Generally, the threshold is 20 or more employees or a Multi-Employer Welfare Association Plan (MEWA) where at least one in the association has 20 or more employees. In this case, the group health plan pays primary to Medicare. Small employers in a MEWA can request a Small Employer Exception.
Question 4—Our company had 110 employees in 2019, but recently laid off 63 employees due to lockdowns. At what point do our employees lose FMLA entitlement if our company size changed?
FMLA will apply to employers with 50 or more (full and/or part-time) employees within a 75-mile radius. A private employer (including joint and successor employers) is covered if it maintained 50 or more employees on the payroll during 20 or more calendar workweeks (not necessarily consecutive workweeks) in either the current or the preceding calendar year. See FMLA rule. Be sure to consult state laws as well.
Once a private employer meets the 50 employees/20 workweeks threshold, the employer remains covered until it reaches a future point where it no longer has employed 50 employees for 20 (nonconsecutive) work weeks in the current and preceding calendar year.
For example: If an employer who met the 50 employees/20 workweeks test in the calendar year as of September 1, 2020 subsequently dropped below 50 employees before the end of 2020, and continued to employ fewer than 50 employees in all workweeks throughout calendar year 2021, the employer would continue to be covered under FMLA throughout calendar year 2021 because it met the coverage criteria for 20 workweeks of the preceding (i.e., 2020) calendar year.
Affordable Care Act
Question 5—We (California business) have been considered an Affordable Care Act (ACA) applicable large employer (ALE) but recently downsized to only 35 employees. At what point do we stop being considered an ALE?
The year after which the employee count fell below 50.
Whether an employer is an ALE is determined each calendar year, and generally depends on the average size of an employer’s workforce during the prior year. See Leavitt Group article “What happens when a small employer grows into an Applicable Large Employer?”
If an employer has fewer than 50 full-time/equivalent employees, on average during the prior year, the employer is not an ALE for the current calendar year. Therefore, the employer is not subject to the employer shared responsibility provisions or the employer information reporting provisions for the current year.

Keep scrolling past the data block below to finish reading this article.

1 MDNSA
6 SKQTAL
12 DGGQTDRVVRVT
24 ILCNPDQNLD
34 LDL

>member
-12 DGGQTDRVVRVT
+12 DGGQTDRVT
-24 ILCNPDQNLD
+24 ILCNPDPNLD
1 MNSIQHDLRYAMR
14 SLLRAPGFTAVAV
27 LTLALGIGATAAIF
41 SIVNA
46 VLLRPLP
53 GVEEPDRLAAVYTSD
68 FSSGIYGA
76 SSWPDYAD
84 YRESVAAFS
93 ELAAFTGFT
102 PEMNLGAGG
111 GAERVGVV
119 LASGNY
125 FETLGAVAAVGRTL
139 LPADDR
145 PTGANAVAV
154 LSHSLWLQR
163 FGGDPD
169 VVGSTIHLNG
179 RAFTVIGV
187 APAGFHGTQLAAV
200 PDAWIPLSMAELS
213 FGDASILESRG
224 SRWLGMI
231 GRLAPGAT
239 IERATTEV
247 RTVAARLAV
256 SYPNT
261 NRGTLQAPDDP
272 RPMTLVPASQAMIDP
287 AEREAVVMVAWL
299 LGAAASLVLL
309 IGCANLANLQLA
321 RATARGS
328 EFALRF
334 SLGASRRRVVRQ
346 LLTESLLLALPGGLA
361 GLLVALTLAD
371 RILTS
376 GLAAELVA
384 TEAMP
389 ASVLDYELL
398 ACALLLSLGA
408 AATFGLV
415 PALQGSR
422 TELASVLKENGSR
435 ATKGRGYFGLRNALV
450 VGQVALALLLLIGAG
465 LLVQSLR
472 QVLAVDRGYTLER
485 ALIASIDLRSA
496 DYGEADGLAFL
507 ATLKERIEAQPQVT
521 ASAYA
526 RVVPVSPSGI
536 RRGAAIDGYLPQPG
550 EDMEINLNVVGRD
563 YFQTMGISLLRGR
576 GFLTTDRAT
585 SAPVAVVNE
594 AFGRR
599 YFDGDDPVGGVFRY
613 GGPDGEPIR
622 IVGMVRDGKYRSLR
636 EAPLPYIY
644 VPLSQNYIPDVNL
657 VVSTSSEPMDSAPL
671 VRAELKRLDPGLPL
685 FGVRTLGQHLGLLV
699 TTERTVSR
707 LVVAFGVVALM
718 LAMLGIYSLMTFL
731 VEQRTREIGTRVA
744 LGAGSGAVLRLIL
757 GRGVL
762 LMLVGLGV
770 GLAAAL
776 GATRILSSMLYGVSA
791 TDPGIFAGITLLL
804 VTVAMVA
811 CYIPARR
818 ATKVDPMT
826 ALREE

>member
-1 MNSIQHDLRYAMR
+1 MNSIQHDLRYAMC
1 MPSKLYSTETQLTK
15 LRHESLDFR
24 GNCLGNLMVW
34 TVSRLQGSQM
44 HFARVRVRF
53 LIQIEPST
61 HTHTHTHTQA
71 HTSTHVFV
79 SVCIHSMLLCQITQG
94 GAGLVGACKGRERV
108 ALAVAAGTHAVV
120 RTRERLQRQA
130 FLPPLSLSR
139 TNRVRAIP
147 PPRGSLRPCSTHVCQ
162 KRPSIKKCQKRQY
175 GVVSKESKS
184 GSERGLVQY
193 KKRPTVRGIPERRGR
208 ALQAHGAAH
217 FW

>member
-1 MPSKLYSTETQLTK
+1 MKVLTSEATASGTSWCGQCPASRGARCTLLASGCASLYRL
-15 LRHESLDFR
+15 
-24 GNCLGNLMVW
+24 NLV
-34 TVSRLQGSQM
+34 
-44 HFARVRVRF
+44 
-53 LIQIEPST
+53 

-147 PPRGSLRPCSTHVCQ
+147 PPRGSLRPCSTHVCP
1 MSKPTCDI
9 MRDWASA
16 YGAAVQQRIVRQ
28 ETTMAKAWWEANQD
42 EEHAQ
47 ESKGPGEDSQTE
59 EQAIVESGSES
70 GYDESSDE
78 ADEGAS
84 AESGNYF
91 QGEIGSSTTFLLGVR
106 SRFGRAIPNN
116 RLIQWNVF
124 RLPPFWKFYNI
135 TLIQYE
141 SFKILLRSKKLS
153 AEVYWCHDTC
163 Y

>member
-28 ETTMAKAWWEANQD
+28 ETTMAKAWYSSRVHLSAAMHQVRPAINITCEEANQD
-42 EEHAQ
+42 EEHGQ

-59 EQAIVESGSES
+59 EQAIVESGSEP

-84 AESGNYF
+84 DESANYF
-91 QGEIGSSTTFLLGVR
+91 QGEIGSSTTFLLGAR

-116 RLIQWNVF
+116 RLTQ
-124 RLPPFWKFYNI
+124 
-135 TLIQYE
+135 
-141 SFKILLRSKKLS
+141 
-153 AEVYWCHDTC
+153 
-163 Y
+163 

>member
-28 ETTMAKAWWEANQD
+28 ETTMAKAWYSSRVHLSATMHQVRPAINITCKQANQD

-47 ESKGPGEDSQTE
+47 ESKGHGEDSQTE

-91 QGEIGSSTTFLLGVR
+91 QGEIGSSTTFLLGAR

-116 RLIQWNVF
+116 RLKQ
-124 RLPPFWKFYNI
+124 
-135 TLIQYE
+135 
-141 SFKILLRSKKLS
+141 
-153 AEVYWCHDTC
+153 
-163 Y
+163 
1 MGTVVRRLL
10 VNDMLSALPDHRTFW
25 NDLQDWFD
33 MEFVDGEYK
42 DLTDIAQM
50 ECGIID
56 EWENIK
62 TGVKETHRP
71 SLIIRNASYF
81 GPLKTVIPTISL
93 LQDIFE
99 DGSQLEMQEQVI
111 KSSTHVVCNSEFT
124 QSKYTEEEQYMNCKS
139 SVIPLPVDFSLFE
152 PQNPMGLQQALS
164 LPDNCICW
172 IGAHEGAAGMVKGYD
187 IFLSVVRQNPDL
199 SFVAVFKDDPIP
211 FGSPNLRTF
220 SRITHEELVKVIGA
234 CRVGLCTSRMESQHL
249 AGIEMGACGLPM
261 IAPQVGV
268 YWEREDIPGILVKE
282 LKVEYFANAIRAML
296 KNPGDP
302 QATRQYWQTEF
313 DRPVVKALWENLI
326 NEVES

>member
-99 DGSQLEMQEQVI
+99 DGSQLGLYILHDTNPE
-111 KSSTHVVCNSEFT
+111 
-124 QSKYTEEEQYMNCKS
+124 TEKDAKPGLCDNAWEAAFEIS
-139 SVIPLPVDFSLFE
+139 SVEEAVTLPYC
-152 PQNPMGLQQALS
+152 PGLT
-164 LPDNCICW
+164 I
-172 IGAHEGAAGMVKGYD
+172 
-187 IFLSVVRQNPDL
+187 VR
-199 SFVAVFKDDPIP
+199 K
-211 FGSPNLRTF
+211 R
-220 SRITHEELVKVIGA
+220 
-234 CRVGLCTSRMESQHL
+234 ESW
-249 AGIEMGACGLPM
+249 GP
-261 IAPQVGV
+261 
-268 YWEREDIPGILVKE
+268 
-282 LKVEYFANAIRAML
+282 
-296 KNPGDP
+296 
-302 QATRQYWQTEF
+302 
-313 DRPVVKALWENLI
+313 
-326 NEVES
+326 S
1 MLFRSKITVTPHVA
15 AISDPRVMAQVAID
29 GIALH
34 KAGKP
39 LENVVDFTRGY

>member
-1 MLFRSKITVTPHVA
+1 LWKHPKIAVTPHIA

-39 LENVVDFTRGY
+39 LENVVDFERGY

If an employer has at least 50 full-time/equivalent employees, the employer is an ALE for the current calendar year, and is therefore subject to the employer shared responsibility provisions and the employer information reporting provisions.
Determining Employee Count
To determine its workforce size for a year, an employer adds its total number of full-time employees for each month of the prior calendar year to the total number of full-time equivalent employees for each calendar month of the prior calendar year and divides that total number by 12. See IRS guidance for examples.
Question 6—These COVID-19 restrictions keep shutting down my business. We had an employee move from part-time to variablehour and then to full-time only to go back to variable hour. When would an employee regain eligibility for our group health plan?
See Leavitt Group article “What happens when a small employer grows into an Applicable Large Employer?”
There are many caveats in the law that say when the hours changed in the measurement period, it will affect the timing for which the employee will become/loses benefits eligibility.
If change occurs before completing a standard measurement period, the employee is entitled to benefits depending on the hours for that month.
If the change occurs once employed through an entire standard measurement period, the employee is entitled to benefits for the entire preceding stability period. Once an employee has reached the next stability period, their benefits eligibility status will be modified to meet whether they met the hours’ threshold required.
When changing the employment status of the employee, the employer may change benefits eligibility sooner. There are many special rules. See IRS Guidance for examples.
Discontinuing Benefits & Notice
Question 7—We are a small group of 14 full-time employees. Business is slow. We will be forced to discontinue paying toward employee health insurance. How do we communicate this to our employees?
Timely, transparently and clearly. While advanced notice of a plan terminating isn’t, generally, required, it is advisable to provide 60 days’ notice, if possible.